Canned goods at the Crowder Owens Food Pantry in Washington on Jan. 9. Area charities expect an uptick in requests for help because of the federal government’s partial shutdown. (Calla Kessler/The Washington Post)

LaJuanna Russell is president of Business Management Associates Inc. in Alexandria and a member of Small Business Majority’s Small Business Council.

While President Trump digs in as he seeks $5 billion to build a wall on the country’s southern border, I’m trying to dig out of a financial hole created by the partial shutdown of the federal government. In fact, no matter how soon the ongoing dispute over funding for border security is resolved, small businesses such as mine will pay a price.

I’m president of an Alexandria-based small business that has been awarded government contracts, and the partial government shutdown already cost my business substantial revenue. The stoppage also leaves my firm to wait on some contracts that either can’t or won’t be made while Trump and Democrats in Congress play a game of chicken.

The situation is even worse for my employees. As a small business, my company doesn’t have the resources to pay employees if it is unable to recover the revenue, so the longer this shutdown lasts, the more vacation days my staff will be forced to use. If the shutdown runs long enough, some of my staff may have no choice but to go on unpaid leave. And unlike furloughed government employees who typically receive back pay after a shutdown concludes, I won’t be getting paid back for work we were prevented from performing while the government was closed. My employees are just out of luck.

Unfortunately, my situation is common among federal contractors. Nearly one-quarter of all federal contracting dollars spent in 2016 went to small businesses. A report by the Office of Management and Budget found that the 2013 shutdown cut small-business federal contracts with the Defense Department by almost one-third over the first two weeks of the shutdown. Moreover, all small businesses in regions with large numbers of government workers as customers will suffer.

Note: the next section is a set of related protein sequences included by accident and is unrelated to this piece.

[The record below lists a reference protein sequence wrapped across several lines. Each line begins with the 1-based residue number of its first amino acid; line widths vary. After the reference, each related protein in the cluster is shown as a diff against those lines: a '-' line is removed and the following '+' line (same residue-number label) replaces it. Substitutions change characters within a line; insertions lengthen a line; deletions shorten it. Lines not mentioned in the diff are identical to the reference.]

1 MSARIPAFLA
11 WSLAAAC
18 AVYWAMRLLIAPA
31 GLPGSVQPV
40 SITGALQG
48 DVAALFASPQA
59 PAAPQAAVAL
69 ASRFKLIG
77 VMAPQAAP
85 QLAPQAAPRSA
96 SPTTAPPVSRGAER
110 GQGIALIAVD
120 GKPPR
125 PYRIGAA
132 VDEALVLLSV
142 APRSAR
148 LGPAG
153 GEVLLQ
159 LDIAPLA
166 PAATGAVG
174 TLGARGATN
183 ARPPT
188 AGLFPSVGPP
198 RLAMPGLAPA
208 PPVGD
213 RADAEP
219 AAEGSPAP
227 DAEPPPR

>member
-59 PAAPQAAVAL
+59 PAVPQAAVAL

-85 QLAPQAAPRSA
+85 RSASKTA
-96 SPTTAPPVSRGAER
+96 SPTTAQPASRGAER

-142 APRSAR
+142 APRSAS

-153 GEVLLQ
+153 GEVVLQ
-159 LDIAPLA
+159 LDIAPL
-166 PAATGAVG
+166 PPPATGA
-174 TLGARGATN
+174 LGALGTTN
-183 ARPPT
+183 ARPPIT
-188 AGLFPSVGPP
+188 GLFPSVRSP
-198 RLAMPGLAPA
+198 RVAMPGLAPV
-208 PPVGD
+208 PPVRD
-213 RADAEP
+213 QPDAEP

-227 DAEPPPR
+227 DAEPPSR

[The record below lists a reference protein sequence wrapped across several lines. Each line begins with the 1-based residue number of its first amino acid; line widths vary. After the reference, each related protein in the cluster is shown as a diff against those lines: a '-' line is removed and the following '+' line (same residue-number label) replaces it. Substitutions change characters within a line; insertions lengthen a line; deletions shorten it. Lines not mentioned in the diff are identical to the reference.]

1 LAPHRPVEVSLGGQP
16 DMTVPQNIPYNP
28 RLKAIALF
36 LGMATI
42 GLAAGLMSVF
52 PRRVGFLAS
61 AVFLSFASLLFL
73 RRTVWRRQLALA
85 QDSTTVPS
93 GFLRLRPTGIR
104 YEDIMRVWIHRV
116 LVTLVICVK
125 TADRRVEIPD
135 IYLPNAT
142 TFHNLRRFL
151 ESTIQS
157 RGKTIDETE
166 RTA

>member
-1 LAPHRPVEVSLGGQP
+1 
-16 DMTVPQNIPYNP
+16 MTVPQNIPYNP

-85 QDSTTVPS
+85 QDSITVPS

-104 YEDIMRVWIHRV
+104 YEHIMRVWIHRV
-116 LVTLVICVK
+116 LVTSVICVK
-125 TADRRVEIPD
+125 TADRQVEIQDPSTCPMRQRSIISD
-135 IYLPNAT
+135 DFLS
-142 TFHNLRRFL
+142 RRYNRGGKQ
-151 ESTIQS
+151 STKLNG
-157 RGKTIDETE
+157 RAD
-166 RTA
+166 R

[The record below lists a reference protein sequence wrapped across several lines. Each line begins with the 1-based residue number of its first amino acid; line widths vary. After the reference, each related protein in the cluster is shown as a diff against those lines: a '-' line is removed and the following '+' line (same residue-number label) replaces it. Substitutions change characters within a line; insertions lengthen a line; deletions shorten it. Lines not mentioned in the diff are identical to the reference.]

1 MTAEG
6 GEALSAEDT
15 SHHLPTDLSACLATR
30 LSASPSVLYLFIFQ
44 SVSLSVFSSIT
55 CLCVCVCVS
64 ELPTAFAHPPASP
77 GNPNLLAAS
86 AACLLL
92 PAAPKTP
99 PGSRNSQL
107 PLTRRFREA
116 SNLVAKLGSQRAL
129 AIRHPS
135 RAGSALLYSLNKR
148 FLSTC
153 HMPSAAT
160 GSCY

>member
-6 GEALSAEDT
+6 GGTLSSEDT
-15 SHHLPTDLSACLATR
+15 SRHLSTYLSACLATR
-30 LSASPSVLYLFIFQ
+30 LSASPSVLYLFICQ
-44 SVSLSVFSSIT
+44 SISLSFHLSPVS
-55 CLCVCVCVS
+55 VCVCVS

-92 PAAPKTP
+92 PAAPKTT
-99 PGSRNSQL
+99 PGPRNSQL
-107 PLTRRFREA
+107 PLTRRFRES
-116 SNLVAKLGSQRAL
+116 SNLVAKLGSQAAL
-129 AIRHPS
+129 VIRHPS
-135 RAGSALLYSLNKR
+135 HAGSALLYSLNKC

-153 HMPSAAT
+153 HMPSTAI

Government shutdowns are also really bad for our economy as a whole. The 2013 shutdown was estimated by the Standard & Poor’s ratings agency to have cost $24 billion in lost economic output. S&P Global analysts predicted that a government shutdown would cost $6.5 billion per week, which is about 0.2 percent of gross domestic product growth. The U.S. economy has been experiencing record growth, with unemployment at the lowest point since the recession and signs indicating that a rise in wages is finally here.

Republican leadership in Congress promised for years to return to normal order and pass budget and spending bills on time. Instead, Republican control of Congress and the presidency produced two shutdowns in less than 12 months as well as repeated failure to fund the government for anything more than a few months. Now that control of Congress and the White House is split between parties, the president seems far more concerned with appeasing his base and keeping a campaign promise than with the health of the nation’s small businesses. Worst of all, at one point Trump was reportedly ready to sign a deal that would have averted this shutdown only to bow to pressure, backtrack and hold much of the government hostage instead.

Given the harm that is done to small businesses by a government shutdown, lawmakers must set ideological issues aside so they can quickly pass a clean budget that would fund the entire federal government. Once they do that, they must ensure this endless budget turmoil finally ceases because federal work stoppages do so much preventable damage to the United States’ job creators.